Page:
Saturday, April 7, 2012

La Rochelle Sanno

2-10-3 Nagata-cho, Chiyoda-ku, 

Despite being out of production for over 10 years, Iron Chef still has a cult status amongst foodies around the world. Partly for being a cooking show that was about restaurant level cooking and partly because of the Japanese "campiness". It has also enjoyed years of repeats locally on SBS to the point where it was the Get Smart of Saturday night.

A trip to Tokyo for me wouldn't be complete without at least dropping in to one of the Iron Chef's restaurants. These days, the Iron Chef's are more resteraunters than chefs, but then again how many celebrity chefs aren't? In my last trip to Tokyo I managed to get to three of the restaurants owned by Iron Chefs Sakai, Kenichi and Ishinabi. This time around though with room for only one, the hard decision of going with Sakai again was made. 

This time around we went to Sakai's La Rochelle Sanno restaurant which has been open for about 18 months in a business part of Tokyo. The restaurant itself is a more modern and relaxed compared to the Minami-Aoyama restuarant and does well for it.

L: Amuse Bouche
R: Kingfish Sashimi

The food too is also more relaxed to than the last visit. It is still technical and still flavoursome, but the plating is a lot less busy and is more influenced by Japanese techniques. This was evidenced by the amuse bouche featuring a burdock soup and a first course of sashimi.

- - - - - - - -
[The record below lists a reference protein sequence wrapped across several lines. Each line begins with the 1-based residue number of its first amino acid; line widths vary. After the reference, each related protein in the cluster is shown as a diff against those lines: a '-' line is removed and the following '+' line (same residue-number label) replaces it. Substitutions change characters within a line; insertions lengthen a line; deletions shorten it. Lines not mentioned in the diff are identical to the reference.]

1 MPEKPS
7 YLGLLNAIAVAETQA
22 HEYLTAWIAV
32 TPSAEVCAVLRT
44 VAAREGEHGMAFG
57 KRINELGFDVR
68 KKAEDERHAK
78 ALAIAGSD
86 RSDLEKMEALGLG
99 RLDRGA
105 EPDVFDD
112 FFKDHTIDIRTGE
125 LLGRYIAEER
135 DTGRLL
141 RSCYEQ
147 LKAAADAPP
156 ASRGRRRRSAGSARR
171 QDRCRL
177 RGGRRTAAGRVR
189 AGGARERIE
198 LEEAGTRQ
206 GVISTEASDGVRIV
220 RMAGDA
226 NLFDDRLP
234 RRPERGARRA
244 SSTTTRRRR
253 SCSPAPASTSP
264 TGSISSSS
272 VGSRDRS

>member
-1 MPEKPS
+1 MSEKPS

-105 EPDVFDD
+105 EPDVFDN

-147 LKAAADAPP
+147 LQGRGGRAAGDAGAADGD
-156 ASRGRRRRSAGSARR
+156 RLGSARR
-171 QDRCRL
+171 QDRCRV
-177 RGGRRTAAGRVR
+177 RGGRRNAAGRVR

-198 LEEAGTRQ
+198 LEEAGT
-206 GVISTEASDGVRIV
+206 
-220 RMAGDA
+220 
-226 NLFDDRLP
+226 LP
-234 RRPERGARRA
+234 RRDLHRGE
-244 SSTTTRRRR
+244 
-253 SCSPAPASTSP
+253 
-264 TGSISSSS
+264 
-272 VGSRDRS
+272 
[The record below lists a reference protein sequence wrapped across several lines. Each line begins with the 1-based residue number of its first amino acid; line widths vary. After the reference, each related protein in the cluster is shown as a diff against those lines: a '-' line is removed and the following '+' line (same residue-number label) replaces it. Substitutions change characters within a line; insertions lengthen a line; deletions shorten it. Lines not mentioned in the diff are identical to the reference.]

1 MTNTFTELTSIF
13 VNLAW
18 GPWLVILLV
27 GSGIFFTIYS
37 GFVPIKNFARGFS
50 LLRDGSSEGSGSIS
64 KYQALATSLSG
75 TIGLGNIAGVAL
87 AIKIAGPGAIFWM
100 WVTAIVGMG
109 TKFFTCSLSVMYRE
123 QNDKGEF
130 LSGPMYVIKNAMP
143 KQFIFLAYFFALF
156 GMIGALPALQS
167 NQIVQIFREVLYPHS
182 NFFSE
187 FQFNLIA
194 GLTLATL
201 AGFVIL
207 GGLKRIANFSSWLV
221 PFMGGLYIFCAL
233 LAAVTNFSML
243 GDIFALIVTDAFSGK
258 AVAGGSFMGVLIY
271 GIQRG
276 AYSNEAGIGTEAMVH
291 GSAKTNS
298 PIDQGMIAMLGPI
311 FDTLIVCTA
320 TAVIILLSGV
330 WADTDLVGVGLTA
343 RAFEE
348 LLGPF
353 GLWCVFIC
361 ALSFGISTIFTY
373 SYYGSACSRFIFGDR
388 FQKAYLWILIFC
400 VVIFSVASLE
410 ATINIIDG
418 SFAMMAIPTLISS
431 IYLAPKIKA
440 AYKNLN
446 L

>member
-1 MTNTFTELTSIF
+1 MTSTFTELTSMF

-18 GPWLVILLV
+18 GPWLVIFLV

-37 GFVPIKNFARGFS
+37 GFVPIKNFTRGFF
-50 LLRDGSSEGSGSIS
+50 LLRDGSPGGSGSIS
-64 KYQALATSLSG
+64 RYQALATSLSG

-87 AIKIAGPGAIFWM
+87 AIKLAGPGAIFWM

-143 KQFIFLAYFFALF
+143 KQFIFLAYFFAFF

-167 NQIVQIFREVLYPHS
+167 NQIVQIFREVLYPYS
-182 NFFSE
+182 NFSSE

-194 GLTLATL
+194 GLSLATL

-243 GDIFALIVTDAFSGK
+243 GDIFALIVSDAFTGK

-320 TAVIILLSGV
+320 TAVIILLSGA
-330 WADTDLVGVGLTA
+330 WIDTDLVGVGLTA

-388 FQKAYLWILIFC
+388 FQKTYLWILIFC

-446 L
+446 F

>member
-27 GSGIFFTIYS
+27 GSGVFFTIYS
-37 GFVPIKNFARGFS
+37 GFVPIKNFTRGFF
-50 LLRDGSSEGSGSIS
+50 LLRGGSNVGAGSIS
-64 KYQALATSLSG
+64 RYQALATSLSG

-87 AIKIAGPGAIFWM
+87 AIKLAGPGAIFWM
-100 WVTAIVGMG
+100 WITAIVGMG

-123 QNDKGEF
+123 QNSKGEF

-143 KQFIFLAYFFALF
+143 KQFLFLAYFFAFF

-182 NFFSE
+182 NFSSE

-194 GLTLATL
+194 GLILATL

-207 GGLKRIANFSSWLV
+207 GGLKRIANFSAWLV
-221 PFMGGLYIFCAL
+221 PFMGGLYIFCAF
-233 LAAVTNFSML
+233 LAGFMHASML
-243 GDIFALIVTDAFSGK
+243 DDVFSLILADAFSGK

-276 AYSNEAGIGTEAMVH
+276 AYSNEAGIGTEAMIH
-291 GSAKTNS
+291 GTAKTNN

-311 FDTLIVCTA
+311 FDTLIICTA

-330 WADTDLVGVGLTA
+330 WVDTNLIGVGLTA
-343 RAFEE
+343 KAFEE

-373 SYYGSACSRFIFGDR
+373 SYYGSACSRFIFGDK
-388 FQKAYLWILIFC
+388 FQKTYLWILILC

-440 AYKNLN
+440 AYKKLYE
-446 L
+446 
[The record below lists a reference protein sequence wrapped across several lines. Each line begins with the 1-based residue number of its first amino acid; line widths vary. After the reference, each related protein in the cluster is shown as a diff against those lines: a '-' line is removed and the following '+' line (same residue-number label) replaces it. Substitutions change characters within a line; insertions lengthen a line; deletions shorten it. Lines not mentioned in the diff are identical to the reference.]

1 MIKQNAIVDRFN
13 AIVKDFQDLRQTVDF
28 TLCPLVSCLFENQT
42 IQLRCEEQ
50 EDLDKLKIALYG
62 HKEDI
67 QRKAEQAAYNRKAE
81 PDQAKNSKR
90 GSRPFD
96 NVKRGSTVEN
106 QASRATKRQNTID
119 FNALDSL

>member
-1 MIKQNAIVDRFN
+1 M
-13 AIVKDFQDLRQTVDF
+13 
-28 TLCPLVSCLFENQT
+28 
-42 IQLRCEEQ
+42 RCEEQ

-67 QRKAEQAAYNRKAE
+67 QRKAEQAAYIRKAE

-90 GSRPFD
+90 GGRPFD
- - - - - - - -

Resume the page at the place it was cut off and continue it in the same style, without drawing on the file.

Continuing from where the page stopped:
L: White asparagus wrapped prawn with caviar cream
R: Parsley crusted sea bass

The next few courses started to show a bit more French flair and technique. The asparagus wrapped prawn was definitely a winner. The prawn was ever so slightly cooked giving it a gelatinous texture and the pairing with asparagus caviar cream worked well. The parsley crusted sea bass was also another winner, the lightness of hand showed off the flavour and texture of the fish.

The final savoury course was also my favourite, chicken stuffed with bacon foie gras. The humble chicken was cooked perfectly and the filling of bacon foie gras was enough to add flavour without overpowering or leaving one feeling weighed down.

Deserts are also more relaxed in the new La Rochelle. The desert cart offered several choices of cakes, sorbets and preserved fruit. All were of high standard and the plating impeccable. In a nod to cherry blossom season, our plates were painted with sauce blossoms to reflect the season.

Overall this was an excellent lunch experience with no disappointments and impeccable service. It did make me wonder why this restaurant is overlooked a Michelin star in the Tokyo guide. Perhaps there is an anti-Iron Chef sentiment in the Michelin team as it is an excellent dining experience and would be on par with any 1 or 2 Michelin star restaurant that I have been to. I think that is endorsement enough as a restaurant to go to if you are lucky enough to get to Tokyo.

La Rochelle - Epic Win

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